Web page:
As the government guidance moves away from ‘work from home if you can’, to encouraging people back to their workplaces, many organisations are going to have to consider what is safe and what working patterns are optimal for both the organisation and individuals.
It is advisable for all UK organisations to promote flexible working to all employees and homeworking is one of the flexible working options available.
Homeworking is a type of flexible working which, depending on the agreement between employer and employee, can be also used in conjunction with other flexible working arrangements such as flexible hours and working part-time as a few examples.
It is advised that any guidance you share with employees on ‘homeworking’ is reviewed in conjunction with your ‘Flexible Working Policy’. This is also an optimal and appropriate time to review your HR policies to ensure that they are accurate and fit for purpose, as many employees may wish to continue home working in the long term.
If you need any HR advice on flexible working or support with developing HR policies (including flexible working) then we, as experienced HR Consultants would be happy to help advise and provide you with the HR resources you need.
The first consideration needs to be whether a job is suitable for homeworking. Many roles might be, but unfortunately, not all are.
While homeworking can be an attractive option and have huge benefits for both the organisation and the employee when trying to balance work and home demands, both employees and the organisation should be fully aware it does not suit everyone.
Homeworkers will need a safe and reasonable space, security and privacy in which to work, and an internet connection able to support work systems.
Please remember that all employees have the statutory right to request flexible working for any reason, provided they have 26 continuous weeks of service with their employer and haven’t made another flexible working request in the past 12 months. For further advice on managing such requests please see our previous blog better bend than break flexible working.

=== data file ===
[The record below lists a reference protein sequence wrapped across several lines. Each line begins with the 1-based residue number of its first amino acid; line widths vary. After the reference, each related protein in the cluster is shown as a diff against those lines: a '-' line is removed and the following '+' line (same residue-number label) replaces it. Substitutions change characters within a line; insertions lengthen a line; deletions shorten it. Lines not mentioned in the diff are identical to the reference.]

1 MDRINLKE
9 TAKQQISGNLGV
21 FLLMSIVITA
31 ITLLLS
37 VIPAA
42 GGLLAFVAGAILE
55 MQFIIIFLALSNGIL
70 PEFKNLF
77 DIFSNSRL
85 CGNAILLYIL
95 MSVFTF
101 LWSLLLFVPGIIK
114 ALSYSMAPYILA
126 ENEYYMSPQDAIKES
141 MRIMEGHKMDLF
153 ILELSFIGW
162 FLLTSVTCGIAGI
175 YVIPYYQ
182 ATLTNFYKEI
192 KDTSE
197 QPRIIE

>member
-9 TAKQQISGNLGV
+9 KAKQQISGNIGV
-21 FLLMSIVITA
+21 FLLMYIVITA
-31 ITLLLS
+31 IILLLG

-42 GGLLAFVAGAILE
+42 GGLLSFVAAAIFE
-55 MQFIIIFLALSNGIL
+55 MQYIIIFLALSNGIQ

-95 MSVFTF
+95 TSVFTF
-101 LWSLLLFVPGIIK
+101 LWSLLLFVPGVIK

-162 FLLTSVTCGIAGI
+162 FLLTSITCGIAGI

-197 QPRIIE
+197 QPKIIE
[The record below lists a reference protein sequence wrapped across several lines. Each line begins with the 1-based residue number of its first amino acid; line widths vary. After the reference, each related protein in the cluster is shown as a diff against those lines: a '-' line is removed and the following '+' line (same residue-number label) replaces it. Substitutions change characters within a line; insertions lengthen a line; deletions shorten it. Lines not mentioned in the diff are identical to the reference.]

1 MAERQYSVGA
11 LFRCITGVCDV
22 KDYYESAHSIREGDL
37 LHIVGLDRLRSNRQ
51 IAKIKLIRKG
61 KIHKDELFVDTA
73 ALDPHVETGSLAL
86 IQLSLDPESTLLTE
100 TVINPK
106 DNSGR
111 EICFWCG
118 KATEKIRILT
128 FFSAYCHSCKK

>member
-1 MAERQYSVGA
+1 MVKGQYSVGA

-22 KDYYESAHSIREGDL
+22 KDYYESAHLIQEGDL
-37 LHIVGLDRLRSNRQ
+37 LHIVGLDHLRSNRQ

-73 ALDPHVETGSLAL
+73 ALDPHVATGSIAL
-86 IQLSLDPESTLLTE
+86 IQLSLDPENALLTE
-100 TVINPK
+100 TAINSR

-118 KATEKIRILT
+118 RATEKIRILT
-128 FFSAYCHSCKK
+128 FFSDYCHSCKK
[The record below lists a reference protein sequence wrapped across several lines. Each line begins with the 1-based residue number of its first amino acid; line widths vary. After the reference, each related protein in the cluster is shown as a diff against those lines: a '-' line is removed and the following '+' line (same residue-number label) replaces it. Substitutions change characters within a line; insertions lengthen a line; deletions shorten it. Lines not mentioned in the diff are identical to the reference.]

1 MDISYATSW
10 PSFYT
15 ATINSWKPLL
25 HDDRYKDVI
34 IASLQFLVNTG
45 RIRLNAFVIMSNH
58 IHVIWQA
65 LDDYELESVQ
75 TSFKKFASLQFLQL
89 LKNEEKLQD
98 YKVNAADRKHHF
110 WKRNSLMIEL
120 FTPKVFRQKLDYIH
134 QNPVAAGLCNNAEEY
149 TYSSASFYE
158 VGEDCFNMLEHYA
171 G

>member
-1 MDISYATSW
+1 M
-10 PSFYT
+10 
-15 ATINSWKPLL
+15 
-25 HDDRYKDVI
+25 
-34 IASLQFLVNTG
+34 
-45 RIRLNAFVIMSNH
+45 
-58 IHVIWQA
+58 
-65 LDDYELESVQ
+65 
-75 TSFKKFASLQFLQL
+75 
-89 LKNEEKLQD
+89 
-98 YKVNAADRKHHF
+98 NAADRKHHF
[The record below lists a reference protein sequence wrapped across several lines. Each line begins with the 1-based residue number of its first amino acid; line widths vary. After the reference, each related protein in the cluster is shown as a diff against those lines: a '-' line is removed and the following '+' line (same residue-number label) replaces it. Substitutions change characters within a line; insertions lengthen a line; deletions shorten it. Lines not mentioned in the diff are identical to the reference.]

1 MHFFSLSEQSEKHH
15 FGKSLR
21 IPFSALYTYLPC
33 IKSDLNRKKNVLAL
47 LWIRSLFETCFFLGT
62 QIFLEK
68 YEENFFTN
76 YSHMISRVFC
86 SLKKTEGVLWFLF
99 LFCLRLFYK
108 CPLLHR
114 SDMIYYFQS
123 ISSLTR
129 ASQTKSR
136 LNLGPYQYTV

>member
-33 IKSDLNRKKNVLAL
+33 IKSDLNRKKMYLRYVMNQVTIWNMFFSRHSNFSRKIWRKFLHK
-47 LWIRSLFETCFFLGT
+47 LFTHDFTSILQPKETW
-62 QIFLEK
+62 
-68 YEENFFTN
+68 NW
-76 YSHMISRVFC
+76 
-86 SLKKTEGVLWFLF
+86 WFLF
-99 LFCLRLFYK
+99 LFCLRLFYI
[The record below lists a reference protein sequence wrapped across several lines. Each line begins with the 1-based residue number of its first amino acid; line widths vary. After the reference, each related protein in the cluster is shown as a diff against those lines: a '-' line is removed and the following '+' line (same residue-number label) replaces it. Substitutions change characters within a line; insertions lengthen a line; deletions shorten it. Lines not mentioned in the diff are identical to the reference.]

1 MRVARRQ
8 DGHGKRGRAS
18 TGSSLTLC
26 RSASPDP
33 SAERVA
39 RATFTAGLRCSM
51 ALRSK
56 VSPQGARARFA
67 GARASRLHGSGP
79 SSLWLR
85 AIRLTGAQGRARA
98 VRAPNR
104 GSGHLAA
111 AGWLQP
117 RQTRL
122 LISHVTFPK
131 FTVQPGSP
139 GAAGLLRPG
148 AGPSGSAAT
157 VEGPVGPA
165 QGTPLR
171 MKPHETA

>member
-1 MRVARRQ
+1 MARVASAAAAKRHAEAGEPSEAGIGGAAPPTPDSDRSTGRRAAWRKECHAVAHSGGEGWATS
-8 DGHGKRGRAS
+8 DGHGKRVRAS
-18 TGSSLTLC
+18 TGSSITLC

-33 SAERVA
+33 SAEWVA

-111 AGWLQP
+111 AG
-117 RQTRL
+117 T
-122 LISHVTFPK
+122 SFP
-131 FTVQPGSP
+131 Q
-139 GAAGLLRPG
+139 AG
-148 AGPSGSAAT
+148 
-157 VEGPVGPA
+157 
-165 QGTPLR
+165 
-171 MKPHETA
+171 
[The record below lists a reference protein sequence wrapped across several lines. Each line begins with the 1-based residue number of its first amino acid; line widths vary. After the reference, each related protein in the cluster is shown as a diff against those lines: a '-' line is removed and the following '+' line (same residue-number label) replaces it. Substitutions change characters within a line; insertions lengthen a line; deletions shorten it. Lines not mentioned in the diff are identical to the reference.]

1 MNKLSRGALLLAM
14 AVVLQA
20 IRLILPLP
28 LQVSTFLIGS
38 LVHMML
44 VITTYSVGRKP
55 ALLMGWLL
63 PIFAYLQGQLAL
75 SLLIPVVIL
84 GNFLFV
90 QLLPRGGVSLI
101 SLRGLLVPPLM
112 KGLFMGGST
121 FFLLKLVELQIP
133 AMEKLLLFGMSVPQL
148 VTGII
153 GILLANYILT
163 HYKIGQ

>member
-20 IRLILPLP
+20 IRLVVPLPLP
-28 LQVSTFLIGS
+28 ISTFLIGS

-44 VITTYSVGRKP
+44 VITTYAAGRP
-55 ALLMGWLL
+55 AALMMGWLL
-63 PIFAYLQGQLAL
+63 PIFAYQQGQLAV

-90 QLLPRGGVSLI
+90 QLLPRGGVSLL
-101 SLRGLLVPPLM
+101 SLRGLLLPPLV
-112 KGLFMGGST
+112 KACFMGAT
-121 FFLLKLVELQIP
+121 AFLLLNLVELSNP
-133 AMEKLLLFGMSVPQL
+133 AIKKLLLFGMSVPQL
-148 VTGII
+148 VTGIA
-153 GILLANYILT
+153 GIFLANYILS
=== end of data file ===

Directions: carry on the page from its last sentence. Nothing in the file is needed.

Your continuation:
Safe Working Environment
A manager should be required to ensure that there are adequate contact and communication with home workers and that the required risks assessments/checklists associated with home working are completed.
All employees have a responsibility to take reasonable care of their own health and safety, which includes when working from home.
Any employee who experiences issues while working from home should speak with their line manager. All homeworkers are also responsible for identifying any risks and where these can not be removed these should be escalated to the line manager.
These points should be made clear to all employees.
It is the employer’s responsibility to carry out a risk assessment, to check whether the proposed homework environment is suitable for the tasks the homeworker will be asked to do. It is important that this is reviewed with employees who are moving from temporary homeworking arrangements to requesting more permanent agreements.
It is advisable for organisations to have a tool such as a ‘Home Working Checklist’ to identify any possible hazards or challenges that may arise as a result of homeworking and to identify any other factors that need to be considered for home working to be successful in the long term. Avia HR is able to provide such resources if needed.
Any checklist can then be used in discussions between the employee and line manager to confirm working arrangements and to help completion of a formal assessment.
HSE (Health and Safety Executive) have various tools and templates, which have been developed, some as a result of COVID 19 that may be helpful if you don’t have such resources in place already. Some of the helpful links are as follows:
- Working safely with display screen equipment